I once heard someone explain life as a series of challenges. Life tends to throw a problem your way and continue to throw that problem at you until you figure out how to solve it. Once you solve the problem you never have to solve it again, BUT you will be presented with a new problem. For example, at one point in my kids’ lives, they wanted to learn to ride a bike. When they were learning they would often fall or run into a tree. I don’t know why they’d run into the tree it didn’t move, but they did. Eventually they learned to ride a bike – problem solved. The next problem was learning to do a wheelie or jump off a ramp. Then the falling started all over again. As you can see life is never without problems. Just like in life, your business has a series of problems to solve, like corporate growing pains. Today I am going to share some of these problems so you can look forward to what comes next!
Corporate Growing Pains
Most of what I am going to talk about today is my takeaways from the book Managing Corporate Lifecycles by Ichak Adizes. This book is eye opening and I highly recommend it. In this book, Adizes highlights the fact that at each growth stage of a company there are normal and abnormal problems. Understanding and overcoming the normal problems helps you advance to the next stage of development. When you don’t solve the problems of any given stage as you advance, the problem then becomes abnormal and can and will threaten the survival of the business. On your way to becoming a prime company, here are some of the stages you must survive.
Infancy is that stage when the business is born. As an entrepreneur, you decided to take a risk and start a business. You are full of optimism, hope and the future is looking good through your rose-colored glasses. In this stage of development, cash is king. It is all about making sales and brining in cash. Cash is the life blood of your business and without it the business will go under. There are investors to pay back, there is likely bank loans and the entrepreneur needs cash to feed his/her family as well. During infancy the business owner’s commitment will be challenged. Negative cash flow is the norm, and the investors are always asking questions to protect their interests. In this stage the business owner is focused on product development and brining in revenue!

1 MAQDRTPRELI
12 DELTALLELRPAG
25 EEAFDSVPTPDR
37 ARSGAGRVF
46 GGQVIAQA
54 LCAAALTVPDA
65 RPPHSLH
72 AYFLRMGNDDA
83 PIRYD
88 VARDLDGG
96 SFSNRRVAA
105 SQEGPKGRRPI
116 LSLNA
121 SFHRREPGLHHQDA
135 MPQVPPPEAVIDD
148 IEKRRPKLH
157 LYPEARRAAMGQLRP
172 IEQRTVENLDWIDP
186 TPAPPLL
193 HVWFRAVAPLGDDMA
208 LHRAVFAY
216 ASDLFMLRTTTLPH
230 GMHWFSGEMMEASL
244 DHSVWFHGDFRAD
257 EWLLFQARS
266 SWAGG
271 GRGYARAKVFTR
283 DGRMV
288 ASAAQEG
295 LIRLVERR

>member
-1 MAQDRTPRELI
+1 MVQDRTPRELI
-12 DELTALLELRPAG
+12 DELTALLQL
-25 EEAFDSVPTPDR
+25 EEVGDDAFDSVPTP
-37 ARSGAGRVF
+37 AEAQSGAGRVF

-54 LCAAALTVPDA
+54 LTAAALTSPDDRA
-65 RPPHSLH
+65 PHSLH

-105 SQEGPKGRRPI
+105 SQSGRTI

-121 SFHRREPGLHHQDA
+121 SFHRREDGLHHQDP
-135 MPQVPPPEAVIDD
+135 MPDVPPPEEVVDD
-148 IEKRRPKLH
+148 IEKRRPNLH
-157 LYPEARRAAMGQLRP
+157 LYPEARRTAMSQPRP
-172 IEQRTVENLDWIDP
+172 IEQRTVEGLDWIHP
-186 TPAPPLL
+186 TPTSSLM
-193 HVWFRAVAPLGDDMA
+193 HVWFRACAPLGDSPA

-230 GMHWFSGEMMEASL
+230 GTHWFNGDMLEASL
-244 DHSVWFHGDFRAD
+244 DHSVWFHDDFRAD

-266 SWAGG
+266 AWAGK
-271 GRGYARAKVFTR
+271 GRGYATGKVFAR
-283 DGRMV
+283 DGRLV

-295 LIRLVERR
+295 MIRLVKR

Once you as the business owner finally makes it past the infancy stage and is generating cash, you enter the toddler stage, or “Go-Go”, as the author puts it. In this stage you want to try everything they can get your hands on. Expand into this market or buy this other business. You are chasing just about every shiny object that catches your eye. And why not? After all you have survived infancy and have proven your business can generate cash.
This creates a problem where the company can become spread too thin. Perhaps you lose focus a little on what the company’s core competencies are. Your energy is too widely dispersed, and you lack appropriate controls to aid in decision making and process improvement. Often you are reluctant to instill the discipline necessary to manage all the new aspects of the business and resist any attempts by anyone to exert those controls.
Those owners that finally do recognize that they need to have controls, discipline and processes in place are ready to move into adolescence. Just like your teenage years, adolescence is a turbulent time. This is when your business moves from the wild, “let’s try everything” to “now I have to create structure so I can execute effectively.” This is frequently when you, or your business’ board begins to hire professional managers. And, if you’ve ever read the book The E-Myth by Michael E. Gerber you’ll know that a manager and an entrepreneur are at odds with each other. The manager likes to create order and the entrepreneur is always looking for the next thing to go do.
In this stage there will be conflict throughout the organization. The founders will resist the manager, and the manager will resist the founder. The workforce will be divided with some people wanting and needing the structure that the administrator needs, while others will desire the freedom they had before “there were all these rules.” However, whenever a company can successfully pass through each of these stages, they will enter their prime, where there is the right mix of entrepreneurship, administration, controls, and processes for the company to reach its full potential.
This Week’s Challenge
I must caution you that I just summarized about 400 pages if information into less than 900 words. My intention was to highlight some of the normal problems have on their way to prime. This week’s challenge is to understand the problems your company has, and if they are normal or abnormal for whatever phase your business is in. Identify and solve those problems and your company can begin to thrive!
If you would like to discuss more ways to help your business grow or if you feel you have a specific problem that needs to be addressed, please reach out to me.